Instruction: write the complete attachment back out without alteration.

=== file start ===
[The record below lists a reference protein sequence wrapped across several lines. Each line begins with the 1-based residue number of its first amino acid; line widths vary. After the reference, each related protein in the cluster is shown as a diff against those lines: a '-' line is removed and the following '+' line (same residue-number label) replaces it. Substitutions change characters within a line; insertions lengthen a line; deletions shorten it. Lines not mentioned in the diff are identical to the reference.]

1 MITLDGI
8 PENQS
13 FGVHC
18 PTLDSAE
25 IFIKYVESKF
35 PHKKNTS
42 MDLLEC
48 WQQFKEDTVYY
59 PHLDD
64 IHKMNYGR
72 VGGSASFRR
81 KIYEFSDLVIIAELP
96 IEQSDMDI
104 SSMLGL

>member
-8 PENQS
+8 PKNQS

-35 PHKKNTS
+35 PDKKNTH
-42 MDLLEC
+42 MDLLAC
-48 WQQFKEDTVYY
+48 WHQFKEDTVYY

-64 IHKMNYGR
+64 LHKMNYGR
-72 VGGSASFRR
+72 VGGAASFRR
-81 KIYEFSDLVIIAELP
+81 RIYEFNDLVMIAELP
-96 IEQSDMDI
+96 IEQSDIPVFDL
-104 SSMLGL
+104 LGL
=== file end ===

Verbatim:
[The record below lists a reference protein sequence wrapped across several lines. Each line begins with the 1-based residue number of its first amino acid; line widths vary. After the reference, each related protein in the cluster is shown as a diff against those lines: a '-' line is removed and the following '+' line (same residue-number label) replaces it. Substitutions change characters within a line; insertions lengthen a line; deletions shorten it. Lines not mentioned in the diff are identical to the reference.]

1 MITLDGI
8 PENQS
13 FGVHC
18 PTLDSAE
25 IFIKYVESKF
35 PHKKNTS
42 MDLLEC
48 WQQFKEDTVYY
59 PHLDD
64 IHKMNYGR
72 VGGSASFRR
81 KIYEFSDLVIIAELP
96 IEQSDMDI
104 SSMLGL

>member
-8 PENQS
+8 PKNQS

-35 PHKKNTS
+35 PDKKNTH
-42 MDLLEC
+42 MDLLAC
-48 WQQFKEDTVYY
+48 WHQFKEDTVYY

-64 IHKMNYGR
+64 LHKMNYGR
-72 VGGSASFRR
+72 VGGAASFRR
-81 KIYEFSDLVIIAELP
+81 RIYEFNDLVMIAELP
-96 IEQSDMDI
+96 IEQSDIPVFDL
-104 SSMLGL
+104 LGL